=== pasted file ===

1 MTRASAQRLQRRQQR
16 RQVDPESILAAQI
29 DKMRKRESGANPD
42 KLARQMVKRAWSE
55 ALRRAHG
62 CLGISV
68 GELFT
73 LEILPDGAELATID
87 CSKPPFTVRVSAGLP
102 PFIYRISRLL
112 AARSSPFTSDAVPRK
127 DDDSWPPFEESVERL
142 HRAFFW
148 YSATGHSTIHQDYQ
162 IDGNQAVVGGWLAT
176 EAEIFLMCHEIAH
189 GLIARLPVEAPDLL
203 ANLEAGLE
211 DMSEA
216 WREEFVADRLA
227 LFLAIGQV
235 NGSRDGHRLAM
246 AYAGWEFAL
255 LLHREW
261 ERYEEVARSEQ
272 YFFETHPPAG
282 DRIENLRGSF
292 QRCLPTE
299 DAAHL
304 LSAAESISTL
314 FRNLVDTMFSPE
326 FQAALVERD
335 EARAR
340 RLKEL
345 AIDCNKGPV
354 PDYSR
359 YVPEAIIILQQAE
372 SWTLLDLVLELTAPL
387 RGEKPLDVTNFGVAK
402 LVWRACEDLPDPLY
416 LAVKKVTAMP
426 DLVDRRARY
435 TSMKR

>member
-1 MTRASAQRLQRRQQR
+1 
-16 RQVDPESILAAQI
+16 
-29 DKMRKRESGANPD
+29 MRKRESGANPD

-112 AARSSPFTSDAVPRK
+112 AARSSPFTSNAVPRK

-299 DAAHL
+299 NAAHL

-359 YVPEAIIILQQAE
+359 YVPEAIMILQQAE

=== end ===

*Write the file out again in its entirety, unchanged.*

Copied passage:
1 MTRASAQRLQRRQQR
16 RQVDPESILAAQI
29 DKMRKRESGANPD
42 KLARQMVKRAWSE
55 ALRRAHG
62 CLGISV
68 GELFT
73 LEILPDGAELATID
87 CSKPPFTVRVSAGLP
102 PFIYRISRLL
112 AARSSPFTSDAVPRK
127 DDDSWPPFEESVERL
142 HRAFFW
148 YSATGHSTIHQDYQ
162 IDGNQAVVGGWLAT
176 EAEIFLMCHEIAH
189 GLIARLPVEAPDLL
203 ANLEAGLE
211 DMSEA
216 WREEFVADRLA
227 LFLAIGQV
235 NGSRDGHRLAM
246 AYAGWEFAL
255 LLHREW
261 ERYEEVARSEQ
272 YFFETHPPAG
282 DRIENLRGSF
292 QRCLPTE
299 DAAHL
304 LSAAESISTL
314 FRNLVDTMFSPE
326 FQAALVERD
335 EARAR
340 RLKEL
345 AIDCNKGPV
354 PDYSR
359 YVPEAIIILQQAE
372 SWTLLDLVLELTAPL
387 RGEKPLDVTNFGVAK
402 LVWRACEDLPDPLY
416 LAVKKVTAMP
426 DLVDRRARY
435 TSMKR

>member
-1 MTRASAQRLQRRQQR
+1 
-16 RQVDPESILAAQI
+16 
-29 DKMRKRESGANPD
+29 MRKRESGANPD

-112 AARSSPFTSDAVPRK
+112 AARSSPFTSNAVPRK

-299 DAAHL
+299 NAAHL

-359 YVPEAIIILQQAE
+359 YVPEAIMILQQAE